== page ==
The collection has a home

The big news is that my short story collection has found a home at Small Beer Press. Its current title is Monsters of Heaven: stories, though that could always change between now and its publication date. Though it’s very early in the process still, I think a release sometime in 2013 is a pretty safe bet. The order of the contents are yet to be determined, but the stories to be included are “You Go Where It Takes You,” “The Monsters of Heaven,” “S.S.,” “North American Lake Monsters,” “The Crevasse,” “Wild Acre,” “Sunbleached,” “The Way Station,” and “The Good Husband.”

That Small Beer Press has picked it up is both surprising and immensely gratifying to me. To be honest, I didn’t think they’d want anything this dark. At this point I should know better than to assume I know what editors will want, and I was thrilled to be proven wrong. That I will soon share a publisher with Maureen F. McHugh, Karen Joy Fowler, Liz Hand, and of course Kelly Link herself seems too good to be true. Small Beer is truly the very best place for this collection to land.

These stories represent an era of my life as a writer, and I find it very fitting that the book came together just after I finished “The Good Husband.” That particular story is very dark — perhaps more so than any other story in there — and when I finished it I felt as though I had come to the end of a particular stage of my development. What that means, exactly, I don’t know. But my internal weather feels different. I’m as curious as anyone to see what comes next.

There are things already in the works, of course. Contrary to what the evidence will suggest, I have not abandoned “The Cannibal Priests of New England.” It will soon be relaunched, with a new and reinvigorated face. I’m working on the details for that right now. I’m also working on a series of essays about being a single dad; you’ll likely see a lot of that worked out here on the blog. I tend to use those posts as blueprints for longer pieces. And, finally, I’m working on two novels at once. I don’t know how long that will remain true, but I’ve set myself a modest daily goal for each, and they’re different enough in tone and intent that they don’t bump into each other in my head. They’re both stories I’ve been wanting to write for a couple years now. I feel like I’m finally ready to write them they way they deserve to be written.

This should be a busy year.


15 thoughts on “The collection has a home

  1. E.S.

    My deepest congratulations and warmest thanks.
    I have anxiously waited for this collection — I had to balance the temptation to seek out every appearance of your work against the expected impact of taking in so much of it together anew. A few years previous, I coerced a friend who had only read bloated fantasy series into reading horror and weird short fiction. He is well nigh hooked now and always on the lookout for the next great author. When mentioning excellent authors who are, thus far, without collections I always finished with “And of course Nathan Ballingrud who is likely the best of the lot.”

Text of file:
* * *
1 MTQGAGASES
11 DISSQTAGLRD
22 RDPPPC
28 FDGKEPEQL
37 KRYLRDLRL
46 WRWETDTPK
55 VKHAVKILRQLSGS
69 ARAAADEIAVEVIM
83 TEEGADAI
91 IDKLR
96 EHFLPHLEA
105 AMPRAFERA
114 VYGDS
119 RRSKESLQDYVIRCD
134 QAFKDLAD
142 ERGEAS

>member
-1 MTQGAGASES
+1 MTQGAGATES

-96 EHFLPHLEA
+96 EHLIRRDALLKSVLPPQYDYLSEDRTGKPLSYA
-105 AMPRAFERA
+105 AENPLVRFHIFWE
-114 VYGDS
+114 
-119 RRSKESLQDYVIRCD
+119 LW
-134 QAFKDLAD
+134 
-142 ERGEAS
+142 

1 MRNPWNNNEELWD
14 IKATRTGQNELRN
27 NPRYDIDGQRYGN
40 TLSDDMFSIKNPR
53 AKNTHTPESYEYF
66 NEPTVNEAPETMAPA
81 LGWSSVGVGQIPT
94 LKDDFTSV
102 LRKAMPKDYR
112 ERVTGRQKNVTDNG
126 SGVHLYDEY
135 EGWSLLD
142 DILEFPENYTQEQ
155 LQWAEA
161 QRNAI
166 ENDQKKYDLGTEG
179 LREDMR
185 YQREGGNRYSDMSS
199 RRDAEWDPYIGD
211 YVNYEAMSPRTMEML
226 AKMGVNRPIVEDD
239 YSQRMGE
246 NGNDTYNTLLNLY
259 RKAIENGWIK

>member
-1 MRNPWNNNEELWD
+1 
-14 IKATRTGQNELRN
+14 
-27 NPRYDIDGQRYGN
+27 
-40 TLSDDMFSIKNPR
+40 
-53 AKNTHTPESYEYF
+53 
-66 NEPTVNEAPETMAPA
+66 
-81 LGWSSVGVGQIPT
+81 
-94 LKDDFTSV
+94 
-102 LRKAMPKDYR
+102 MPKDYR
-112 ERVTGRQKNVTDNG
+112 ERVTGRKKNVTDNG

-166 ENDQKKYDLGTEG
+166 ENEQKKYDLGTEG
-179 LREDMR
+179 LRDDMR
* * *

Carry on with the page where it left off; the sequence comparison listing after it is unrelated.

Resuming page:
While your Clarion classmates are both creative and fecund, it almost seems as if you let those same qualities reduce into a concentrate of imagistic, fantastic catharses. I really do hope that this collection brings you the same good things that the stories themselves will bring to readers. I’m so excited! Though 2013 . . . ack.


    1. Hello E.S. Always good to see you here, and as always I am gratified and humbled by your kindness. I do hope the stories live up to expectation. You’ll have to let me inscribe a copy to you when the time comes.

      I’ve long ago trained myself not to focus on the success of certain of my Clarion classmates, though I won’t lie to you: earlier in the game, there were nights of bleak jealousy. But in the years since I’ve come to appreciate that we each have our own creative arcs; some writers flourish in their youth, and some come to strength in middle age. I’m of the latter stripe. And all that means is that the good part of life is just beginning. 😉

  2. I think SBP is a perfect fit for your collection – Kelly and Gavin understand horror and dark fiction that is also highly literary and emotionally intelligent, which is the kind of fiction you write. And I’m glad that other equally good things are happening, as well.

Leave a Reply

Fill in your details below or click an icon to log in: Logo

You are commenting using your account. Log Out /  Change )

Facebook photo

You are commenting using your Facebook account. Log Out /  Change )

Connecting to %s